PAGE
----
Buffalo says Nechi is asking for help from the prime minister in moving to another location.

Hundreds of unmarked graves have been found across Canada at sites that once were part of the residential school system, starting with the Kamloops Residential School where 215 remains were found in 2021.

AUSTRALIA: Young Indigenous artists create wall painting

Western Australian artist Peter Farmer brought together local, upcoming young artists to create a large wall painting at Cockburn Gateway’s piazza, National Indigenous Times reported on March 27.

Farmer, who has worked with brands such as Jimmy Choo and Woodside, said he wanted to foster pride and ownership within the community. The painting is spread out over about 250 meters.

“It has just beautifully activated the space and encourages our customers to rest, relax and connect,” said Alexandra McAuliffe, Cockburn Gateway manager. “It’s created this renewed sense of vibrancy to the area and it’s quite amazing.’’

“It’s making people stop and slow down,” she said. “Whether they know it or not, they are being educated and they’re learning about our Indigenous culture.”

CANADA: First Nations, Metis peoples get budget boost 

First Nations and Métis people in Saskatchewan will get a 20 percent raise in cash from the province under a new budget, APTN News reported on March 26.

Payments will go to the Métis Addictions Council, the Saskatchewan Income Support Payments, and an increase in payments for shelter benefits. About half the people in Saskatoon shelters are Indigenous, officials said.

Critics say the budget does not do enough to help families survive.

“These pitiful tweaks just aren’t solutions,” said critic Meara Conway. “As desperate as that minister is for a good news story, this isn’t that.”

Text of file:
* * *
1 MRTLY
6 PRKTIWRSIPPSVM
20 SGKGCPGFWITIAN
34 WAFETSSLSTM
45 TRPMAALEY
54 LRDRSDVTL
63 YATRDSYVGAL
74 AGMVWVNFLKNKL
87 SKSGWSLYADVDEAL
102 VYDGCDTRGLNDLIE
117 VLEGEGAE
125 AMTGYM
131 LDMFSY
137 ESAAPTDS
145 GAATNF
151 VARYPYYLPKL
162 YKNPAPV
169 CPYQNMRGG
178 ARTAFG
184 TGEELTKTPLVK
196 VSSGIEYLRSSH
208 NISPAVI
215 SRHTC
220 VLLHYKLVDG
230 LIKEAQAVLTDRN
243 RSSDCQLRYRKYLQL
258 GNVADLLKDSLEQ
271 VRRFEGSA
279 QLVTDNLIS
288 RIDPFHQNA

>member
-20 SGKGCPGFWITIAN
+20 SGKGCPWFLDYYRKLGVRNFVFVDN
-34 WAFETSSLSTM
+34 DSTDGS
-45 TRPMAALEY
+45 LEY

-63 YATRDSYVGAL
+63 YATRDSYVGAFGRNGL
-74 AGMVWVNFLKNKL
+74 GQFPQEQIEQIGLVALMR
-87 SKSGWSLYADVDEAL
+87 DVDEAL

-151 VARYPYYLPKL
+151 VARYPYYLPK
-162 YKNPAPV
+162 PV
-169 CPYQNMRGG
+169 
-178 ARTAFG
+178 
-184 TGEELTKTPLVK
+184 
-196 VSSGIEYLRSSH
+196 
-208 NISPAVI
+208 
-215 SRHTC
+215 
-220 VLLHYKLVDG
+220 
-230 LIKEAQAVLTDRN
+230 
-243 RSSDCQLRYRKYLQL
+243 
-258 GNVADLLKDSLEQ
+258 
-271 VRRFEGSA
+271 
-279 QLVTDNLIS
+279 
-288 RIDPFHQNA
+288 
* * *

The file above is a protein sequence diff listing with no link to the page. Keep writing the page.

Kayla DeMong, executive director of Prairie Harm Reduction, said a comprehensive examination strategy for the vulnerable is still required.

“We know that in our province we have the longstanding, intergenerational effects of colonialism that are still existing today,” DeMong said. “Our systems and our policies really aren’t created or built to bring Indigenous people up and to empower them.”

Final thoughts

My final thoughts are with the Aboriginal people of the Kakadu region in the Northern Territory of Australia who won back their traditional land. Their victory yet again demonstrates that Indigenous people must continue to fight for their rights.

Finally, let me share with you Article 30 of the United Nations Declaration on the Rights of Indigenous Peoples.

Article 30
1. Military activities shall not take place in the lands or territories of Indigenous peoples, unless justified by a relevant public interest or otherwise freely agreed with or requested by the Indigenous peoples concerned.
2. States shall undertake effective consultations with the Indigenous peoples concerned, through appropriate procedures and in particular through their representative institutions, prior to using their lands or territories for military activities.

Global Indigenous is a weekly news roundup published every Wednesday by Indian Country Today with some of the key stories about Indigenous peoples around the world.